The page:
My COVID Times Diary: Peaks
The only way to get to that next peak is to be ready for that next valley. Being raised Irish, you know to always be ready for the bad times. ~ Rory O’Malley
Today, the day I’m writing this piece, January 23, 2021 seams to be the current peak of the current COVID pandemic in the United States. There has been a lot of reporting in the news about how the pandemic is peaking. And currently, we are absolutely at a peak and it’s a horrible one. Currently there are around 200,000 people a day testing positive and well over 3500 Americans dying everyday in America. This peak is the highest number for both of these terrible metrics. And correspondingly, we are starting to see, and expect to see a dip in both numbers. People are very optimistic about all of this especially in light of the continued, albeit not effective, rollout of the vaccine. That’s great, and if people do what they should, continue to mask, social distance and get vaccinated, this could become the beginning of a decline that leads to very low levels of infection and a resumption of very near to a pre-COVID level of normal life. But if we don’t, well, this isn’t the first peak and a lesson we need to learn from that is that even after a peak, the numbers can go up, they have before.
As you can see from the image above that shows the number of infections over time, that our current peak is the fifth and highest peak so we have experienced so far in this pandemic. As you can see, the number of infections is declining sharply at the moment, just like it did for each of the last three peaks. I also think it’s important to note that in the first two peaks of the virus, when we had higher participation rates in the shutdown and social distancing, we did in fact flatten the curve. As people have tired of taking precautions and as we rolled into the holiday season, we failed miserably at flattening the infection curve. The figure truly shows that simply and clearly, it’s up to us and as we’ve decided to act irresponsibly, infections have risen. It also shows that there is a cycle to the infections, as infections rise, people do in fact get more careful and infection drops.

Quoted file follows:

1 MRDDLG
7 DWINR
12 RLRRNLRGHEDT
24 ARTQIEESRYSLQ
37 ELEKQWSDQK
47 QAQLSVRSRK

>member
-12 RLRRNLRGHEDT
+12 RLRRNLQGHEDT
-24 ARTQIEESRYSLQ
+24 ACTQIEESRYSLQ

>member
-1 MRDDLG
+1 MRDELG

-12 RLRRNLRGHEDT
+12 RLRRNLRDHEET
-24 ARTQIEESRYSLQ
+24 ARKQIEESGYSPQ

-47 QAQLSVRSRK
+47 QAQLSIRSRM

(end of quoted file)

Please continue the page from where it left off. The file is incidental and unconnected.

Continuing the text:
So, I’m also optimistic that this may be the beginning of a long-term decline in infection rates. My optimism comes from first, that people are in fact showing up to get vaccinated. Second, since things are so bad and people are starting to know someone who not just tested positive, but has had symptoms, they will, at least for a time, take the virus more seriously and take precautions. The third is behavioral, in the western and southern parts of the US, weather starts improving from February into March giving people more options to be outdoors, reducing the perceived need to get together in indoor settings. And, there are no traditional gathering holidays in front of us until Easter. So I think this combination of factors means that we’ll see a decline in infection rates over the next three months.
There are of course caveats to my optimism. If the issues with vaccine supply continue or get worse, if people’s optimism leads them to reducing precautions or if the new variants are indeed significantly more infectious than the rate of decline might slow. If a number of these things come to pass, this may not be our last peak.
Wear a mask, socially distant and if able, get vaccinated.